Cameron calls on Labour to save gay marriage bill

PRIME Minister David Cameron was forced to rely on Labour Party support last night to defeat a rebel Tory amendment that threatened to derail legislation for same sex marriage.

The vote coincided with a sensational new opinion poll, conducted by Survation, which shows Ukip on 22 per cent of the potential vote, nearly level with the Conservatives on 24 per cent.

Labour have 35 per cent, the poll says, with the Liberal Democrats on 11 per cent.

The figures piled more pressure on the Prime Minister, who is under intense pressure from sections of his own party.

Some Tories had tabled an amendment to the Marriage (Same Sex Couples) Bill designed to extent civil partnerships to heterosexuals – causing the government to warn that such a diversion could delay and ultimately derail the whole bill.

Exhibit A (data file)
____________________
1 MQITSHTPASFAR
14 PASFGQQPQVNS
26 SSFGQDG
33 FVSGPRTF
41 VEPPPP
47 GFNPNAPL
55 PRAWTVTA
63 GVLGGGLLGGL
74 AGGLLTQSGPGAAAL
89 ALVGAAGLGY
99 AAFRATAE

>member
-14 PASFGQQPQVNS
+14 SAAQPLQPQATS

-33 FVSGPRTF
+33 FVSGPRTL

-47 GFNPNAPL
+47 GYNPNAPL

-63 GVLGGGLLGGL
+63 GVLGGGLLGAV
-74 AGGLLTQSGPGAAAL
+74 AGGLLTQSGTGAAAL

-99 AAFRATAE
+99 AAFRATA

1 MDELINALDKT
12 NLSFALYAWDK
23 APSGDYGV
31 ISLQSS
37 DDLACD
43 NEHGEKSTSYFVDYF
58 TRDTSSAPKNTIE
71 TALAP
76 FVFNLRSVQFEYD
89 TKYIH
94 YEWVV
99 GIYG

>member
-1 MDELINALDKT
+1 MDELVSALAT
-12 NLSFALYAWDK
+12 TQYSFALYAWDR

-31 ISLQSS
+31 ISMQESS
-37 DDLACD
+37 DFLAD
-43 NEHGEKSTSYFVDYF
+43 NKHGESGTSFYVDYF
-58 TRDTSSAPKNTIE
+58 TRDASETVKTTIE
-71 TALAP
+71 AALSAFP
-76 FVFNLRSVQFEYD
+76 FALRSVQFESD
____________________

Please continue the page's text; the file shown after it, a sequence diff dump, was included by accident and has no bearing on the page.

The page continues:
The amendment was defeated by a majority of 305, allowing the bill to proceed, yet only after the government convinced Labour into a U-turn.

Ed Miliband’s opposition party had seemed on track to support the amendment, but was convinced by a last-minute plea that such a tactic could ruin any chance of same sex marriage being passed.

“It’s a perfect political storm. It couldn't have come at a worse time for Cameron,” commented Iain Dale, a prominent gay radio presenter and conservative blogger.

Meanwhile Tim Loughton, the Conservative MP who introduced the amendment, said that Cameron’s determination to push for gay marriage “hadn’t helped” relations with his own party.

“It was a mistake,” the MP said.

And David Burrowes, another Conservative lawmaker, said Cameron had misjudged the situation by introducing a bill he said was “an unwanted distraction”.

“I warned him, others warned him. This was self-inflicted,” he said.